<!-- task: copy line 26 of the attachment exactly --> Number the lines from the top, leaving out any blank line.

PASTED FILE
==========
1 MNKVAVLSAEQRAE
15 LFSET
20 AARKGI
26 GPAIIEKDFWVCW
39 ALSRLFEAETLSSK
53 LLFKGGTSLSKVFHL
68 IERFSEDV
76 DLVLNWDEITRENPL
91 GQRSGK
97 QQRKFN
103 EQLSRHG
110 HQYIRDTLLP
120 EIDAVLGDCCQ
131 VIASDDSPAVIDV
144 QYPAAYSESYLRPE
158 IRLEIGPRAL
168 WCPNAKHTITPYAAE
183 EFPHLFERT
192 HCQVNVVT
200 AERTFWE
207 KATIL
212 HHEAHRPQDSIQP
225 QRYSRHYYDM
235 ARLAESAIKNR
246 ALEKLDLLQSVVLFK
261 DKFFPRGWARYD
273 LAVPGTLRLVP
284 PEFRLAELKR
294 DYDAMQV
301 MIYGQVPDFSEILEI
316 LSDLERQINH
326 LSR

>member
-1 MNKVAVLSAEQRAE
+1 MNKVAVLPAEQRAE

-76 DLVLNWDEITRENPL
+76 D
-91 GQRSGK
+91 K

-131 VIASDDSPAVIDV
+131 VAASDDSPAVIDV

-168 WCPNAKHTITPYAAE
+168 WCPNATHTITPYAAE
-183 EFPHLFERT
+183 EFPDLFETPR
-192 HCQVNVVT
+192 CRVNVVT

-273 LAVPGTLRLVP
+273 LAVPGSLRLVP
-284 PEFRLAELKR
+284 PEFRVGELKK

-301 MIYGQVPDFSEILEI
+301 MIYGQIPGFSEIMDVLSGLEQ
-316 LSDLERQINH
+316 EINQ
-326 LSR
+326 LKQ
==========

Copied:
261 DKFFPRGWARYD